The real policy challenge, then, is to recognise these inherent biases and balance them as best we can. And the best way of doing so is to adopt what Bertrand Russell called a "middle position" on scepticism. In his book Sceptical Essays (1928), Russell advised: "Even when the experts all agree, they may well be mistaken. Einstein's view as to the magnitude of the deflection of light by gravitation would have been rejected by all experts twenty years ago, yet it proved to be right. Nevertheless the opinion of experts, when it is unanimous, must be accepted by non-experts as more likely to be right than the opposite opinion."
The problem is that expert opinion is very seldom unanimous; in fact, the more important the issue and the greater the political costs involved, the less likely unanimity becomes. The best that can be hoped for is a majority consensus, which is a good deal less comforting than unanimous opinion when important decisions need to be made. In this situation, Russell advised "that when they [the experts] are not agreed, no opinion can be regarded as certain by a non-expert".
So, as a climate-change "nonexpert", and at the risk of being labelled a "contrarian" or "heretic", I will take a sceptical approach to the global-warming debate and initiatives, not to stonewall or delay measures against potential climate-change dangers, but as a way of moving beyond the current political quagmire and developing alternative approaches.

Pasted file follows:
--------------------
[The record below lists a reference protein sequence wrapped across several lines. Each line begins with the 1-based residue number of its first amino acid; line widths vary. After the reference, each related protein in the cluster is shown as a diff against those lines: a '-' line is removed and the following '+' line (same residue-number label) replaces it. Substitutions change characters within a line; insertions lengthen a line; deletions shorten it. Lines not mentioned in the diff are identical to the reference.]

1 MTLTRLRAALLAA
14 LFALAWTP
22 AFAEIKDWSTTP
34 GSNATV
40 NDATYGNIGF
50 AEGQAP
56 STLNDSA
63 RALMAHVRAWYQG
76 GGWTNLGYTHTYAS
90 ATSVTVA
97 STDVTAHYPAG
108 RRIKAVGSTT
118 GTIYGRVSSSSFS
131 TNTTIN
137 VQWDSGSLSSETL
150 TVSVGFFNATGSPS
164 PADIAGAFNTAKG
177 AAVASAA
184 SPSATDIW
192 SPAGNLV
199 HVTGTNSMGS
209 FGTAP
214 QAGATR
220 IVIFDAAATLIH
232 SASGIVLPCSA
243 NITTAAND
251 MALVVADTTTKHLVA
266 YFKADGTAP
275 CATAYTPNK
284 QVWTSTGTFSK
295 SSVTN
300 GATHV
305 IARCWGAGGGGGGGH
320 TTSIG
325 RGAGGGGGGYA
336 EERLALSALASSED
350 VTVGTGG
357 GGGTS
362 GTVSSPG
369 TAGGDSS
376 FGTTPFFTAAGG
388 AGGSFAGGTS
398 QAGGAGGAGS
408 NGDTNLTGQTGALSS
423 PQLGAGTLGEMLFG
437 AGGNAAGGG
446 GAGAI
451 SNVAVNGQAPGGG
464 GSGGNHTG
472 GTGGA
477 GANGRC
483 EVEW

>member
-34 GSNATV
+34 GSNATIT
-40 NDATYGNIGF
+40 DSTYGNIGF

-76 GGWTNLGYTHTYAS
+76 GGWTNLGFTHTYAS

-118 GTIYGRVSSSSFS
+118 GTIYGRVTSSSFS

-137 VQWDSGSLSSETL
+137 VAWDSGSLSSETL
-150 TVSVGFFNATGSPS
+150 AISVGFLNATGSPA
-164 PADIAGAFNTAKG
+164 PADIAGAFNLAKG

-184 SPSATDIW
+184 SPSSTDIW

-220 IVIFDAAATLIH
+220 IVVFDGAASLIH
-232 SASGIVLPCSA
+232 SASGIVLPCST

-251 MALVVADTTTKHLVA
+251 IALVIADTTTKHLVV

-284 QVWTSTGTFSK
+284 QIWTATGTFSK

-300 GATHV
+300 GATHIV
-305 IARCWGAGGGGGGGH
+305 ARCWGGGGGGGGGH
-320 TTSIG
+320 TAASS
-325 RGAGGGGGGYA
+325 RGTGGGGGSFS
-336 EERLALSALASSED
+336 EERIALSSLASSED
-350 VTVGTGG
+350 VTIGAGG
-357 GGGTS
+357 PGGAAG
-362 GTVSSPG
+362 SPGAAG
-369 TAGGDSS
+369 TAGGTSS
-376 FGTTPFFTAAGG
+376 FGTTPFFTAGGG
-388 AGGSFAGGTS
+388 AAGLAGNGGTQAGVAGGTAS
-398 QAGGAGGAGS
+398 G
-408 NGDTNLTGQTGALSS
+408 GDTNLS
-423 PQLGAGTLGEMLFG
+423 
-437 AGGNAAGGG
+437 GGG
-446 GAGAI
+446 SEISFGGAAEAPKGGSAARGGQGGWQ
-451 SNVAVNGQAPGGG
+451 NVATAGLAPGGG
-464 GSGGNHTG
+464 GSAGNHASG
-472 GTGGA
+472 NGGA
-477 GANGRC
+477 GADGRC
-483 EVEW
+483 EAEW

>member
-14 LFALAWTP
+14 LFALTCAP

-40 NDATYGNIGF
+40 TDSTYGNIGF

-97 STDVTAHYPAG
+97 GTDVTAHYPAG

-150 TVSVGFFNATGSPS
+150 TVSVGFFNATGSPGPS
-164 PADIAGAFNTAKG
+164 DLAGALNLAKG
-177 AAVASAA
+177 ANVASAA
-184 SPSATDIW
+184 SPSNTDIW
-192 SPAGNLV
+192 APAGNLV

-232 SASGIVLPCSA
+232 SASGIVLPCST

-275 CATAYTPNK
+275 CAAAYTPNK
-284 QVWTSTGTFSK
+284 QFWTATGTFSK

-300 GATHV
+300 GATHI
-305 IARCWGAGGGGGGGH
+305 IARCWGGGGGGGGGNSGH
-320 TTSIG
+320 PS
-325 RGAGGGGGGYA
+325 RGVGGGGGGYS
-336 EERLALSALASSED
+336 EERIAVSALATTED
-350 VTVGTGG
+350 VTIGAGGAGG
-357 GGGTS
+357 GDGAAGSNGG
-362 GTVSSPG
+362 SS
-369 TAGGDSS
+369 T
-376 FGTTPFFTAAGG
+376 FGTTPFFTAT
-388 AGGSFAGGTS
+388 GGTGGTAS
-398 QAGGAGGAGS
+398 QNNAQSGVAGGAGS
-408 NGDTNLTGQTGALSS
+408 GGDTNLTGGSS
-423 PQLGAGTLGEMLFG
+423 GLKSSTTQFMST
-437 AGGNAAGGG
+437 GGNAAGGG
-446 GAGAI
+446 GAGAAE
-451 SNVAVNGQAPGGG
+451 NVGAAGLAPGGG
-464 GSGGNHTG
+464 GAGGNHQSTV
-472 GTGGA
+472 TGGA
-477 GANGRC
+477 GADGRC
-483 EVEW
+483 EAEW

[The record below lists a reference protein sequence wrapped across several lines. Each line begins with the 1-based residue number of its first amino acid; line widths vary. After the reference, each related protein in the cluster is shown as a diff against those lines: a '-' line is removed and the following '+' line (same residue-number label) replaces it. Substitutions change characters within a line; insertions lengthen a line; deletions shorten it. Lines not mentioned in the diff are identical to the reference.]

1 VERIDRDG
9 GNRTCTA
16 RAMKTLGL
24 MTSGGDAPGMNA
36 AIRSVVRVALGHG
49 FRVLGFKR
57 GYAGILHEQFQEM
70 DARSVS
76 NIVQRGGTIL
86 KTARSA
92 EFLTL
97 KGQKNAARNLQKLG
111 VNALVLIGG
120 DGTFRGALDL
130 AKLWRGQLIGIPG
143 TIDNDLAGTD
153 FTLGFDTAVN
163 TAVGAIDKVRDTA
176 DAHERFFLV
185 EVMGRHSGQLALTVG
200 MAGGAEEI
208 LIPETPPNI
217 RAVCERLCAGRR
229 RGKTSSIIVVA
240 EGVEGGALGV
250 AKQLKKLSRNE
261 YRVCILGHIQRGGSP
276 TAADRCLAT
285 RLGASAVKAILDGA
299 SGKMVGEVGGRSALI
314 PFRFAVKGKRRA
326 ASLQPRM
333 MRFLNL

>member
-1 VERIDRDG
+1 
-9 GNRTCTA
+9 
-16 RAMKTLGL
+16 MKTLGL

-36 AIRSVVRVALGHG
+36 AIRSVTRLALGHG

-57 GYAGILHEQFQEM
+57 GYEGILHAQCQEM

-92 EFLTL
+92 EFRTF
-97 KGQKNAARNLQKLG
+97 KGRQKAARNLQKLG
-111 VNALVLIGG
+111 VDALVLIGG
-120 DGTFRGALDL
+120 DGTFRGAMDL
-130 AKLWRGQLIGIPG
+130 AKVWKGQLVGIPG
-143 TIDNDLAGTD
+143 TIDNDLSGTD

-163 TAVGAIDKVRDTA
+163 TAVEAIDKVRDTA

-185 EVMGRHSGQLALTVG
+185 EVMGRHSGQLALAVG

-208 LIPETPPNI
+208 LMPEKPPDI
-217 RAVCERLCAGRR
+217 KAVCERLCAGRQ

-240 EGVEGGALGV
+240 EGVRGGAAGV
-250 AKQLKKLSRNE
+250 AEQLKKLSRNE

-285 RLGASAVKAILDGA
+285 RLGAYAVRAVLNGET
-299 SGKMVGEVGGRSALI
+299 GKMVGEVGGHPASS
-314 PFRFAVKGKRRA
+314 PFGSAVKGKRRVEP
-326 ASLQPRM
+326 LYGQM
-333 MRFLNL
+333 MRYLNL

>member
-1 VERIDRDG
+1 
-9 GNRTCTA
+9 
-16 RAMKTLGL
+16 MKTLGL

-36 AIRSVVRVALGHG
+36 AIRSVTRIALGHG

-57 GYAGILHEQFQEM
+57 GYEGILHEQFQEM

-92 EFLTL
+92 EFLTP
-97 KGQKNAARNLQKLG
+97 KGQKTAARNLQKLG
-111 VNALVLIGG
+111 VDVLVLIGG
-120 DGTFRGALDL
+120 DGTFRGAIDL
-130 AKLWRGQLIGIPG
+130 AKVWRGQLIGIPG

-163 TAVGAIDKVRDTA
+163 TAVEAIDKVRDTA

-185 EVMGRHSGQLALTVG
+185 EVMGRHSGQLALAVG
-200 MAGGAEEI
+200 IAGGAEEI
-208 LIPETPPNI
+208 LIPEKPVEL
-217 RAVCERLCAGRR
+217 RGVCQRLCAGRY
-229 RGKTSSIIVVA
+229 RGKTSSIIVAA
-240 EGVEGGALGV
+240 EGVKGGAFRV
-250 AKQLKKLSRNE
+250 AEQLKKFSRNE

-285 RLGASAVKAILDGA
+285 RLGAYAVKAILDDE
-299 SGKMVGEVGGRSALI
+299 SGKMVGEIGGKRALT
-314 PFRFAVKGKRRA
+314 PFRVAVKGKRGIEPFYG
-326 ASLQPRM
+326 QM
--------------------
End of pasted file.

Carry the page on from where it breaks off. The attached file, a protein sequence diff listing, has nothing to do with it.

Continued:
The existing debate is unproductive because it is focused on the unresolvable question – for the time being at least – of "who has got it right?" rather than the more relevant question of "how do we best cope with getting it wrong?" The solutions this debate has offered up so far are either impractical or ineffective (or both), since they are generated mostly by unrealistic expectations and political posturing – as illustrated by the most vocal supporters of the congenitally flawed 1997 Kyoto Protocol, on the one hand, and an unwavering resistance to any climate-change initiative that may interfere with the economic and political interests of some governments, in particular the United States and Australia, on the other.
A FAR MORE appropriate response to climate change, and the threats it may or may not involve, is to hedge our bets by concentrating our efforts on replacing fossil fuels with a more diverse and cleaner array of renewable-energy sources as quickly as possible.
Doing so would not only greatly reduce human carbon dioxide emissions but also provide, with a relatively high degree of certainty, a host of additional benefits that could be realised regardless of all but the most catastrophic climate-change consequences and with far less economic and political damage. Prioritising the development of renewable-energy sources would enhance the ability to manage and adapt to future climate changes and still pay dividends, even if global-warming threats fail to occur, or occur despite carbon-emission reductions.